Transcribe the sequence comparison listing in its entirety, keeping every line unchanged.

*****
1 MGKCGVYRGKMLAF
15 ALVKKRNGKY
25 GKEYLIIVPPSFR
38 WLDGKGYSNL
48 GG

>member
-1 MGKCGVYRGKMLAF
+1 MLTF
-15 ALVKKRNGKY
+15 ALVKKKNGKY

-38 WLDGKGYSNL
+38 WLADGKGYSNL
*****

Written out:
1 MGKCGVYRGKMLAF
15 ALVKKRNGKY
25 GKEYLIIVPPSFR
38 WLDGKGYSNL
48 GG

>member
-1 MGKCGVYRGKMLAF
+1 MLTF
-15 ALVKKRNGKY
+15 ALVKKKNGKY

-38 WLDGKGYSNL
+38 WLADGKGYSNL